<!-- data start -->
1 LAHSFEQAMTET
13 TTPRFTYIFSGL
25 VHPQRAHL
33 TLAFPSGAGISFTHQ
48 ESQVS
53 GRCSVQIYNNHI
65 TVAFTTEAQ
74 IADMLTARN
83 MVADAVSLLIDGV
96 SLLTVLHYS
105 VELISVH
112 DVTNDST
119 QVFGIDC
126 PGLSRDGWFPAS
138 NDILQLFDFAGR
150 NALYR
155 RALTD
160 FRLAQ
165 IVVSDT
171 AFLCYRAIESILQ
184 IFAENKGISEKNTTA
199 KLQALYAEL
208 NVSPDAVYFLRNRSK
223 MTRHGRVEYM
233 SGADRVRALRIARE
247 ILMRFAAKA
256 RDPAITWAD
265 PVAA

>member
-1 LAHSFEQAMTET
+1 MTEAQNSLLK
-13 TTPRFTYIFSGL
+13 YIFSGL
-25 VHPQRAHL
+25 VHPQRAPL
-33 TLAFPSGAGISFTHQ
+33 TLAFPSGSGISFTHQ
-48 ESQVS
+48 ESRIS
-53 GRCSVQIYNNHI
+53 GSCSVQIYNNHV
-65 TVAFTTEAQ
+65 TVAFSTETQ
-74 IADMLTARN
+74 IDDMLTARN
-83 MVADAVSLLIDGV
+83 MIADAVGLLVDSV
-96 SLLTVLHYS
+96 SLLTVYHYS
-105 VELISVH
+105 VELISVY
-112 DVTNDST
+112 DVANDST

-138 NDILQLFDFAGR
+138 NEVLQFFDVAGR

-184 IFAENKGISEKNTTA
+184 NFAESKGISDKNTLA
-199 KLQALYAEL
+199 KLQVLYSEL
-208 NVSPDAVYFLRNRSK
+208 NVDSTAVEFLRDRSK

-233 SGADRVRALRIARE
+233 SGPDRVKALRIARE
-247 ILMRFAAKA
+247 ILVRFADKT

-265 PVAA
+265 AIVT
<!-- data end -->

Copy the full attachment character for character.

1 LAHSFEQAMTET
13 TTPRFTYIFSGL
25 VHPQRAHL
33 TLAFPSGAGISFTHQ
48 ESQVS
53 GRCSVQIYNNHI
65 TVAFTTEAQ
74 IADMLTARN
83 MVADAVSLLIDGV
96 SLLTVLHYS
105 VELISVH
112 DVTNDST
119 QVFGIDC
126 PGLSRDGWFPAS
138 NDILQLFDFAGR
150 NALYR
155 RALTD
160 FRLAQ
165 IVVSDT
171 AFLCYRAIESILQ
184 IFAENKGISEKNTTA
199 KLQALYAEL
208 NVSPDAVYFLRNRSK
223 MTRHGRVEYM
233 SGADRVRALRIARE
247 ILMRFAAKA
256 RDPAITWAD
265 PVAA

>member
-1 LAHSFEQAMTET
+1 MTEAQNSLLK
-13 TTPRFTYIFSGL
+13 YIFSGL
-25 VHPQRAHL
+25 VHPQRAPL
-33 TLAFPSGAGISFTHQ
+33 TLAFPSGSGISFTHQ
-48 ESQVS
+48 ESRIS
-53 GRCSVQIYNNHI
+53 GSCSVQIYNNHV
-65 TVAFTTEAQ
+65 TVAFSTETQ
-74 IADMLTARN
+74 IDDMLTARN
-83 MVADAVSLLIDGV
+83 MIADAVGLLVDSV
-96 SLLTVLHYS
+96 SLLTVYHYS
-105 VELISVH
+105 VELISVY
-112 DVTNDST
+112 DVANDST

-138 NDILQLFDFAGR
+138 NEVLQFFDVAGR

-184 IFAENKGISEKNTTA
+184 NFAESKGISDKNTLA
-199 KLQALYAEL
+199 KLQVLYSEL
-208 NVSPDAVYFLRNRSK
+208 NVDSTAVEFLRDRSK

-233 SGADRVRALRIARE
+233 SGPDRVKALRIARE
-247 ILMRFAAKA
+247 ILVRFADKT

-265 PVAA
+265 AIVT